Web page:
Welcome to…

[Action] and Write games aren’t “new” but over the last few years they have undeniably become the “new hotness” in gaming. It seems everyone has one or wants to make one. It’s not surprising from any angle. For the publisher, they are comparatively fast to develop and inexpensive to produce. For the player, they are fast to learn and comparably inexpensive to purchase.

The biggest criticism of the genre is often that these games rarely (if ever) have much player interaction. BUT that is also the genre’s biggest strength. Need a fast solo game? Here you go. Need a game for 100 of your best friends at a convention? Here you go. Need a game you can play together over video chat? Here you go.

Welcome to… is probably one of the more popular games in genre, having become almost ubiquitous at tabletop conventions. I’m quite frankly surprised it has grown even more during the covid-times. (I’ll come back to that)

The basics of the game are that every player has an identical map with three rows of houses. The cards have a house number on one side and an action on the other, and they are shuffled into three equal piles. The top card of each pile is flipped over, creating three combinations of number/effect. All the players simultaneously choose one combination, writing the number somewhere on their map and using the matching effect. Numbers must be increasing from left to right (you know, like on a street of houses) but not necessarily sequential. (1, 5, 9 is fine, 1, 5, 3 is not) End scoring is based on what actions you took during the game, plus and any other goals a player accomplished.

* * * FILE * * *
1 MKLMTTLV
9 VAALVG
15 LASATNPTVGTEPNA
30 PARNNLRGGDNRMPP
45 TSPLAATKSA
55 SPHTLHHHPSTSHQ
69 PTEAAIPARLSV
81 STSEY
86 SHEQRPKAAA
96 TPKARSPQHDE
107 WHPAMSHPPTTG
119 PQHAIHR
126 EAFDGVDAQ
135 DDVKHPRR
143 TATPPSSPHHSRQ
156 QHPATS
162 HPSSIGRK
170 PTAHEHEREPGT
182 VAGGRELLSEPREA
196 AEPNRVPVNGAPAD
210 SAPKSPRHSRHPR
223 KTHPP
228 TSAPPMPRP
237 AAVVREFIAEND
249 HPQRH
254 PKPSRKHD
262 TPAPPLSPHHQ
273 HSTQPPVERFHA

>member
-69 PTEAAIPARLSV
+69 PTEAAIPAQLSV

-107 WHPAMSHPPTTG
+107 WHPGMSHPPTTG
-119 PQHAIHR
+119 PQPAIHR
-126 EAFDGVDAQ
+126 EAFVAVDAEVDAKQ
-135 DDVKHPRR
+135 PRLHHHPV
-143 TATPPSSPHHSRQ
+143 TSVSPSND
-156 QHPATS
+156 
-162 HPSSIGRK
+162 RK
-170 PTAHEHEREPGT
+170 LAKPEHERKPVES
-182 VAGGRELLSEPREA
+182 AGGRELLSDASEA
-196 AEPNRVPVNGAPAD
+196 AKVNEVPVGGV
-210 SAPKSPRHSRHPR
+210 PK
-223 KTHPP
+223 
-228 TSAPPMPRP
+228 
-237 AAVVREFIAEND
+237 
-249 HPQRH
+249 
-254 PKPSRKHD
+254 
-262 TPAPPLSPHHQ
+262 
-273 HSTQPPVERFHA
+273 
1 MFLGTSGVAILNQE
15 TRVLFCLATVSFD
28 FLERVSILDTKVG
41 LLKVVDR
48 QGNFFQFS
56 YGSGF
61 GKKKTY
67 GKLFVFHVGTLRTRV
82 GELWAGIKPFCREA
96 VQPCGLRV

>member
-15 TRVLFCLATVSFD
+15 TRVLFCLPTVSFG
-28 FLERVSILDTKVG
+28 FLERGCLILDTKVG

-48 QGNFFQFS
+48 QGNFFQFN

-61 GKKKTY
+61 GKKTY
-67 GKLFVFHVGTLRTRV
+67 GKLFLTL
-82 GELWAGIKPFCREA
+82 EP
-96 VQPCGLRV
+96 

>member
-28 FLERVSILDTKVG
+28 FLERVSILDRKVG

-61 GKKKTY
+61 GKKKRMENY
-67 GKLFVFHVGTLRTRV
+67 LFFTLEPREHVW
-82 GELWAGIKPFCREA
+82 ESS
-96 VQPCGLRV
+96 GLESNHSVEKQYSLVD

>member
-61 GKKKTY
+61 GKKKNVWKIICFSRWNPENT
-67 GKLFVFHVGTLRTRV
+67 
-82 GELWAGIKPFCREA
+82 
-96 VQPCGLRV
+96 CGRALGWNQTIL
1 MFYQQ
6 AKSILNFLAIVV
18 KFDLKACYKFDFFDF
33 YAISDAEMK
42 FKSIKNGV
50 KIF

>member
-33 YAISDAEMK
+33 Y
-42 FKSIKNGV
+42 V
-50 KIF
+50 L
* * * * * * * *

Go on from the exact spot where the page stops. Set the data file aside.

There is a free “scoring app” that may well be one of the best accessories for the game, and one of the best such apps for any game. Why? The structure of the game is such, that the easiest way for app to score the game is to just use the app in lieu of the paper map. Beyond the obvious environmental benefits, this makes playing remotely even easier. Just download the app and someone puts the cards on camera. Done.

Switching over to the app from the paper maps immediately improved my enjoyment of the game. Any game that requires disposable components just sort of irks me. Having those maps is important, don’t get me wrong, not including them would irk me more. But not using them just feels better to me.

You can find Deep Water Games online at deepwatergaming.com or on Facebook at facebook.com/deepwatergames.

Blue Cocker Games is online at bluecocker.com or on Facebook at facebook.com/bluecockergames.